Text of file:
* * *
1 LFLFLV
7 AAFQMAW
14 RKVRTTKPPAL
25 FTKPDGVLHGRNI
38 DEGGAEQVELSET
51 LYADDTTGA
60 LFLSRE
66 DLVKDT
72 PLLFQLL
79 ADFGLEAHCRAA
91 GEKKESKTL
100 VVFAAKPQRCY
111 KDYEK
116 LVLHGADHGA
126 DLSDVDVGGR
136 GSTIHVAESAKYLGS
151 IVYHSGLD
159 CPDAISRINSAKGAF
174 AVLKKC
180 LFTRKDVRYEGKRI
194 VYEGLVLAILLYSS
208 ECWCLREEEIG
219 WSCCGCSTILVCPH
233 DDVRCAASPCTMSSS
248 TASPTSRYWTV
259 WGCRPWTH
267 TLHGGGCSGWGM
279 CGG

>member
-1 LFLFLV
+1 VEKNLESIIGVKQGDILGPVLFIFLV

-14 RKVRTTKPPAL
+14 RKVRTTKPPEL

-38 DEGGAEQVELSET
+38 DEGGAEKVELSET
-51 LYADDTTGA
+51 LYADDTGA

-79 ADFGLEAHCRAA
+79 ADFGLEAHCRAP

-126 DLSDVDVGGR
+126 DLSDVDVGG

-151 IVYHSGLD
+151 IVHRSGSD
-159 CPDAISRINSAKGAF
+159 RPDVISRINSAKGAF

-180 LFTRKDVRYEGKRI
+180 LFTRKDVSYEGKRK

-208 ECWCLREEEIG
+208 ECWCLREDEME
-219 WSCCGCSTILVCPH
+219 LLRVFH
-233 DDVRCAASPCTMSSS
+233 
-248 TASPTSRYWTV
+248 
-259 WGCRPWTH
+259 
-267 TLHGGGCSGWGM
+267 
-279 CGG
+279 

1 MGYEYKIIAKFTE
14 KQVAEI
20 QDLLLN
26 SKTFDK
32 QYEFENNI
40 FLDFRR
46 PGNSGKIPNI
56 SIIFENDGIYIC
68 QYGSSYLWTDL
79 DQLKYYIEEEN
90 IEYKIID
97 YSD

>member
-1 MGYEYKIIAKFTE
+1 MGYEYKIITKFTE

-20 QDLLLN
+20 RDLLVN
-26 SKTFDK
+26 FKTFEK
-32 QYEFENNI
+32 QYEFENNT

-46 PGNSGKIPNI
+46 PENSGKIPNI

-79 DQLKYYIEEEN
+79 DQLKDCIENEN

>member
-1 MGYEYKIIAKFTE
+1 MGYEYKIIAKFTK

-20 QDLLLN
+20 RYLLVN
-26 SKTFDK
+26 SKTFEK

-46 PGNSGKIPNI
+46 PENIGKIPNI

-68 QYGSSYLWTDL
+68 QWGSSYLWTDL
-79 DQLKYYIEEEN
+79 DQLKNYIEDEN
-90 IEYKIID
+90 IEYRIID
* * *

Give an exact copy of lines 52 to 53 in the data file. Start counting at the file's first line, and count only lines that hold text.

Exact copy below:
-233 DDVRCAASPCTMSSS
+233 